Fishing Guide to Small Lakes in Cattaraugus County

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In Cattaraugus County, anglers have access to five small lakes that provide good angling for trout in the spring and bass and panfish in the summer.

Quaker and Red House Lakes are located in Allegany State Park, and stocked each year as well.  Fishing license is required in the park. 

Harwood and Case Lakes are located in north-eastern Cattaraugus County, while New Albion lake is in the western part of the county.

The public has access to the entire shore of these lakes and all five provide facilities for hand launching of small boats and canoes. Gasoline motors are not allowed on these lakes, however electric motors are allowed.

All five lakes are open to fishing year-round, with ice fishing and the use of bait fish allowed.

Trout in the lakes are regulated with no minimum size limit, a five fish/day creel and no closed season. All other fish species are regulated with statewide minimum size limits, creel limits and open seasons.

Trout Fishing

All five lakes are stocked each spring with yearling brook, brown and rainbow trout as well as two year old brown trout, raised at the Randolph and Caledonia fish hatcheries. Trout are usually stocked in late March or early April, depending on ice cover, and then again in May. In some years the lakes receive surplus brood stock fish that range from 15"-25". These fish are usually stocked in October. Trout anglers do well in the spring with baits such as nightcrawlers and salted minnows. Spinning lures work well and fly anglers also do well with wets, dries and streamers. The best trout angling in these lakes occurs in April, May and early June. After mid-June, the lakes warm past the 70 degree mark and trout head into deeper water. In most years, these lakes experience dissolved oxygen depletion in the colder waters, below 20 feet deep. Because of this, few trout are able to find water that is cold enough and well oxygenated enough to allow them to live through the summer. The trout that do make it through the summer, will provide some trout angling in the fall.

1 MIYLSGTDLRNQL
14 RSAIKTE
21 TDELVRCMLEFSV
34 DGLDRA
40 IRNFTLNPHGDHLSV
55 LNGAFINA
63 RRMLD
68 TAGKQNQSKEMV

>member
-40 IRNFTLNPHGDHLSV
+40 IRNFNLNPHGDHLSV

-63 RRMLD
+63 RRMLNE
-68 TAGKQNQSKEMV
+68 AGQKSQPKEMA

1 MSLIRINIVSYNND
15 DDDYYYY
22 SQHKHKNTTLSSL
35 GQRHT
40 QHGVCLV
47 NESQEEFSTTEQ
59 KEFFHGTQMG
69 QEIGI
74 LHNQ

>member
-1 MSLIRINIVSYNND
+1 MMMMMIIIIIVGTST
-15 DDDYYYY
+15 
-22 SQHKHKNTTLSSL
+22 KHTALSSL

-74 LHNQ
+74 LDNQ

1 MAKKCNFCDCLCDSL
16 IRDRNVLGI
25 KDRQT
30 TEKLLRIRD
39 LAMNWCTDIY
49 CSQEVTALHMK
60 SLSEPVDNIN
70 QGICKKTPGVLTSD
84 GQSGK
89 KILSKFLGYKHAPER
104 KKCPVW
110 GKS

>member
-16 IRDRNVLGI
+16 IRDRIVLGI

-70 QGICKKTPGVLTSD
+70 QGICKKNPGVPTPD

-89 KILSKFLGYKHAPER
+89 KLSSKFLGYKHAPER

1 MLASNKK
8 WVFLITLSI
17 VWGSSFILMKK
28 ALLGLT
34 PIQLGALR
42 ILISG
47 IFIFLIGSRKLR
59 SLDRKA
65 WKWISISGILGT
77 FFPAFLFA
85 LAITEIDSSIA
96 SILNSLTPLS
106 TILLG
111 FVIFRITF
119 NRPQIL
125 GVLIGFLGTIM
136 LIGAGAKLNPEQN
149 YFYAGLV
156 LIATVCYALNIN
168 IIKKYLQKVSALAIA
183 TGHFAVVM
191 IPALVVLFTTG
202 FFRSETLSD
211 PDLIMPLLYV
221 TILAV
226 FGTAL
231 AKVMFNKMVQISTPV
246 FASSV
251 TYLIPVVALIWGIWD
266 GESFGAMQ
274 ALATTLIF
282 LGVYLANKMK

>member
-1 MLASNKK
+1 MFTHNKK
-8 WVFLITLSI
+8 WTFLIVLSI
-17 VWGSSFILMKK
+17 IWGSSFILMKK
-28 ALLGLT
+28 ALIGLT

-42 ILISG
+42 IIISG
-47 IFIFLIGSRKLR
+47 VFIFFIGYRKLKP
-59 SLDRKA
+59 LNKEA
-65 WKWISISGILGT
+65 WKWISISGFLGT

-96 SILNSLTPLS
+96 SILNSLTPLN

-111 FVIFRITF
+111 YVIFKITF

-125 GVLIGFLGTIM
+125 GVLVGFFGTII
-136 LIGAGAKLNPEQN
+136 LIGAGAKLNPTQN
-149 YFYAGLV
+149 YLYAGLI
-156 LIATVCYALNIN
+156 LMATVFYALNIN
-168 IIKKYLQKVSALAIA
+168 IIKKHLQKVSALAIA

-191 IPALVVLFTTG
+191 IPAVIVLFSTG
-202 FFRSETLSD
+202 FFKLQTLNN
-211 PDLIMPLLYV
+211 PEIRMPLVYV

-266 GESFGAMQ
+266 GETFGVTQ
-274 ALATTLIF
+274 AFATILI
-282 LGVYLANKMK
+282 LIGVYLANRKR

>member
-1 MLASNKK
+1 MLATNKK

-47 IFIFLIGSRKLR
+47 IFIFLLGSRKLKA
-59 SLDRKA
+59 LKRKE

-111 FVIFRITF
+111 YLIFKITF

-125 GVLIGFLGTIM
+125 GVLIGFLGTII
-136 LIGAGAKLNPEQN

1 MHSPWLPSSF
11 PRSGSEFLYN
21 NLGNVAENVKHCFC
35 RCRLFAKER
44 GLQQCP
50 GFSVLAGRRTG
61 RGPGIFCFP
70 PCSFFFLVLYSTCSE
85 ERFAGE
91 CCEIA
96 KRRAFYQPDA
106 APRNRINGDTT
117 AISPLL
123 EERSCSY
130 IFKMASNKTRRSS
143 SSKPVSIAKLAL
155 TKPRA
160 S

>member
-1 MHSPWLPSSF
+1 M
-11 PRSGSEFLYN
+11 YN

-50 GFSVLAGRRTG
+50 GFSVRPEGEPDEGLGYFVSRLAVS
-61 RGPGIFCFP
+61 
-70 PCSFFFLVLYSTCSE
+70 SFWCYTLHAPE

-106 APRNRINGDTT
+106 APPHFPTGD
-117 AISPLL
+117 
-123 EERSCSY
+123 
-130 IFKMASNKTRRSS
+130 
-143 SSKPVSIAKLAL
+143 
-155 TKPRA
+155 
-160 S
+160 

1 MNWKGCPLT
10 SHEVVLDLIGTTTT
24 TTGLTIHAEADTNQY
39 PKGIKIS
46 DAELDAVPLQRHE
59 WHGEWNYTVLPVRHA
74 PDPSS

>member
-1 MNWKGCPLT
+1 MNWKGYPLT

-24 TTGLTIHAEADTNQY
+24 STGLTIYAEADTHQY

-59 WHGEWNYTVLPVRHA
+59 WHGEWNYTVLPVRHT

Bass and Panfish

Although anglers usually think of these five lakes as "trout lakes". they all provide good to excellent angling for bass and panfish. Largemouth bass are found in all the lakes and in addition, Quaker Lake provides good action for smallmouth bass. Growth rates for these bass are good, usually reaching 12" by age four or five. Bass anglers will do well by working the edges of weed beds and along drop offs. Try using spinner baits, rubber worms and minnow or crayfish imitations. Panfish species in these lakes include yellow perch, bluegill, pumpkinseed, black crappie and brown bullhead. Growth rates on these fish are fair to good. Baits such as worms and salted minnows produce well, as do jigs and small lures. In the springtime when sunfish are on their beds, try using an 8 foot, 3-4 weight fly rod with surface poppers or wet flies for some fast action.

Catch and Release

All five of these lakes receive heavy fishing pressure. This, along with better technology and equipment, means anglers have the potential to negatively affect fish populations through overharvest. By voluntarily releasing some or all of the legal size bass you catch, you can help to ensure there will be quality gamefish for you to catch in the future. Even though few of the stocked trout Survive through the summer months, you may still want to release some of the trout you catch as a way to keep catch rates high for yourself and other anglers. You are also encouraged to release some or most of the large panfish you catch. If you are looking for a panfish dinner, it's better for the fish population if you harvest more small ones that are quickly replaced in the lakes.

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